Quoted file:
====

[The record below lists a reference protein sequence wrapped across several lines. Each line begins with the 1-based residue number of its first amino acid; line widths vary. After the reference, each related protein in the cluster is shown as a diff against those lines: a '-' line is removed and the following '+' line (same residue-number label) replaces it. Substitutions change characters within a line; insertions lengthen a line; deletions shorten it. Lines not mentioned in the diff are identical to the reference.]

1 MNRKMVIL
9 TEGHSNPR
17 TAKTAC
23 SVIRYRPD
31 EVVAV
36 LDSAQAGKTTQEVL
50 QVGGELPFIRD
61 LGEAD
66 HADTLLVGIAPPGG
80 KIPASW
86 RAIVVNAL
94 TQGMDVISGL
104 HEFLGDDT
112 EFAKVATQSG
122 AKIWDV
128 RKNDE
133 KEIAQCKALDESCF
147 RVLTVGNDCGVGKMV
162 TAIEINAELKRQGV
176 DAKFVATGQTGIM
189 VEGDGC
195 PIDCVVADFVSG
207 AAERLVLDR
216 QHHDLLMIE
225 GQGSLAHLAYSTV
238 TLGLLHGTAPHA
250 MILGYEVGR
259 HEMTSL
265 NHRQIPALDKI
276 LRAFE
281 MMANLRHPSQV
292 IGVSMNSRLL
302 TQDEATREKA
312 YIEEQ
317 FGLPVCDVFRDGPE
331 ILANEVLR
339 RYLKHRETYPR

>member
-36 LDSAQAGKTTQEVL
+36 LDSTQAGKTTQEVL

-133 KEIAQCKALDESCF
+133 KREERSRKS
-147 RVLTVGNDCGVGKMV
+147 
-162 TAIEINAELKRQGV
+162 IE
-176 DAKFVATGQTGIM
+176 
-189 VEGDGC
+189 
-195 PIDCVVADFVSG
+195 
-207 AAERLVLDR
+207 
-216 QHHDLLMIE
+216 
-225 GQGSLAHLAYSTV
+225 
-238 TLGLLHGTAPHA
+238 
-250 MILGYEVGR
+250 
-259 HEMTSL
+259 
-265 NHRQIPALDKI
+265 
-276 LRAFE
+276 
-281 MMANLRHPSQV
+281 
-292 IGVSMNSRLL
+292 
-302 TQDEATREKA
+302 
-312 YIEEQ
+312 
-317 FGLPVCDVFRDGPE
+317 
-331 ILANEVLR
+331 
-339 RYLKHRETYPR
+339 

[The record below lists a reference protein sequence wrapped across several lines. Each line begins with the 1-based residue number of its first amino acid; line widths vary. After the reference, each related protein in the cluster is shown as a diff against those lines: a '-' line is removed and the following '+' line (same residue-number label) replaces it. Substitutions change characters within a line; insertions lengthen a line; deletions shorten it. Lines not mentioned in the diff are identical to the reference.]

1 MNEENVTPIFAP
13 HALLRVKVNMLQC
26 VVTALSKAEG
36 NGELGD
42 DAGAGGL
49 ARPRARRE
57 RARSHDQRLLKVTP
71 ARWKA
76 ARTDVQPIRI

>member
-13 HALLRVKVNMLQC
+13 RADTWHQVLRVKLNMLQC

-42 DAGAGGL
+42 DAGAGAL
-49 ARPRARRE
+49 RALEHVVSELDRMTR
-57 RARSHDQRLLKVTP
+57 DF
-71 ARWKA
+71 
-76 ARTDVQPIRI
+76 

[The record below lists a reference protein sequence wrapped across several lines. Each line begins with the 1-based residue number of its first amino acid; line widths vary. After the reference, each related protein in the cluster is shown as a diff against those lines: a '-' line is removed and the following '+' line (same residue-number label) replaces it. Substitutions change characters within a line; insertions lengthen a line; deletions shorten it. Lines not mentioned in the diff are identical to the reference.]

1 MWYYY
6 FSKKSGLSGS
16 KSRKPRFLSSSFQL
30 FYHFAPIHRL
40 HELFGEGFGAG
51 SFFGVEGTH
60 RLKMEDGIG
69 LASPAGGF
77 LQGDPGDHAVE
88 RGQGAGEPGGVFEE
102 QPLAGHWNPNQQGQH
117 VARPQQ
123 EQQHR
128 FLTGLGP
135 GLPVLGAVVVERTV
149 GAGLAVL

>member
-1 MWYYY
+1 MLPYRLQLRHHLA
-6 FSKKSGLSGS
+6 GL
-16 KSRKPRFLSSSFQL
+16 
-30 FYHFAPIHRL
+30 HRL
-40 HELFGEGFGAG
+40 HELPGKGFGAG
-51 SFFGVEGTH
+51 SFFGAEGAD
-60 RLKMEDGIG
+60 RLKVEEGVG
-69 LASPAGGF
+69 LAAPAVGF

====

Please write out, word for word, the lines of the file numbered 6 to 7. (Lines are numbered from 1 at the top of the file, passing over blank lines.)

31 EVVAV
36 LDSAQAGKTTQEVL